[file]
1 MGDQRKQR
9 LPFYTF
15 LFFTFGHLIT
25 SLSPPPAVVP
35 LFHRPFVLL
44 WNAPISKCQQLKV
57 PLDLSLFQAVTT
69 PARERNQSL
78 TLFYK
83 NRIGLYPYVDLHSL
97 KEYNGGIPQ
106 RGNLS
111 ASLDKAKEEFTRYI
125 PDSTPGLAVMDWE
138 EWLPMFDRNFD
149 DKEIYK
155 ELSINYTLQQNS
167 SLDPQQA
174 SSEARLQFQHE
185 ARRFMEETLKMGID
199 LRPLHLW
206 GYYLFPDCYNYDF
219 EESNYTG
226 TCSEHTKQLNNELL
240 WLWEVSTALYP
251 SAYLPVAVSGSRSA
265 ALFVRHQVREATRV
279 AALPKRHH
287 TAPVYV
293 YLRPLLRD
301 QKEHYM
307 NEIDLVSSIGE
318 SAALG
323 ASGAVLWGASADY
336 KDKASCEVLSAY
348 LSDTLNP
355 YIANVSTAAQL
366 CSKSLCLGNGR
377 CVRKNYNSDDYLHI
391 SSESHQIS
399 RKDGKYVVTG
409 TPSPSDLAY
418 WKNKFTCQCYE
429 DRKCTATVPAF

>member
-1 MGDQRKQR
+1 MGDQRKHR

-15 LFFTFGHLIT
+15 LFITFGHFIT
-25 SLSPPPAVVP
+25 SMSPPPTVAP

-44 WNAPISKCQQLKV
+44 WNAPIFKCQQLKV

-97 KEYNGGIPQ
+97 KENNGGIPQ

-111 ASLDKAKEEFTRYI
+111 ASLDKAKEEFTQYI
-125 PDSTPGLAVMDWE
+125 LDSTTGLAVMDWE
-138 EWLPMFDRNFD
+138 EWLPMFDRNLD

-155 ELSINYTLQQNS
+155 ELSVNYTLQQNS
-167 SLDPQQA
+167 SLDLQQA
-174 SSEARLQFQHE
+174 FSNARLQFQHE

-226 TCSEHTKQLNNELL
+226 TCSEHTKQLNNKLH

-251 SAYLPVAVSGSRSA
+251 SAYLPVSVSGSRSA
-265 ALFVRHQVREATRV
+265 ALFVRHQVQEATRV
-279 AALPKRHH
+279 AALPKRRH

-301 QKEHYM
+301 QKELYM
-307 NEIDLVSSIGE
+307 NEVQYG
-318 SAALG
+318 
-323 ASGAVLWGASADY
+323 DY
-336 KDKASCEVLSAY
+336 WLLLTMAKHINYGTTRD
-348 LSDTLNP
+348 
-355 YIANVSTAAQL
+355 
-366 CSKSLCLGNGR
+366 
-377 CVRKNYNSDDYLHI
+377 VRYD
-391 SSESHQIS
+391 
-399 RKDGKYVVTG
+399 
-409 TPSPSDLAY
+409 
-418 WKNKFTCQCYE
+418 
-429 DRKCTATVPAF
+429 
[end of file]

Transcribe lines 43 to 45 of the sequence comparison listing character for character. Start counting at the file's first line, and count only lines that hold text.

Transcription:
418 WKNKFTCQCYE
429 DRKCTATVPAF

>member